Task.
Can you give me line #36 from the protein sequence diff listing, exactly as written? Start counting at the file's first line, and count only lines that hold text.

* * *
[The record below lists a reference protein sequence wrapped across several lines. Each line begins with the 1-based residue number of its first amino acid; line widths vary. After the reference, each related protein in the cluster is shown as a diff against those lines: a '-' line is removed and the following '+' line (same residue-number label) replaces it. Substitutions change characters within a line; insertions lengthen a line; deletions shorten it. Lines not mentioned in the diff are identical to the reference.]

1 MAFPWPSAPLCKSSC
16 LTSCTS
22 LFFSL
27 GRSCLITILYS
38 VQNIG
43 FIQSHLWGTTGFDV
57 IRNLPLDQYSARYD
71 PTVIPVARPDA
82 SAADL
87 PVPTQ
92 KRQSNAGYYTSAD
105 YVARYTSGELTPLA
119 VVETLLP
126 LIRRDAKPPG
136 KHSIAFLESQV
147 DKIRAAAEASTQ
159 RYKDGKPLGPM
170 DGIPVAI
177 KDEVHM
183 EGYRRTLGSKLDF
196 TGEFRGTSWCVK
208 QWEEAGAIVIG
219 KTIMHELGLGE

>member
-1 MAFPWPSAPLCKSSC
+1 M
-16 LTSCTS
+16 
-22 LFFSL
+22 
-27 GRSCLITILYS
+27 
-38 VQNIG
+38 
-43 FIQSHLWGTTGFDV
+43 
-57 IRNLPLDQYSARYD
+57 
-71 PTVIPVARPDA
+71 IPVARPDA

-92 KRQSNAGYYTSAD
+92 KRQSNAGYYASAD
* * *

-43 FIQSHLWGTTGFDV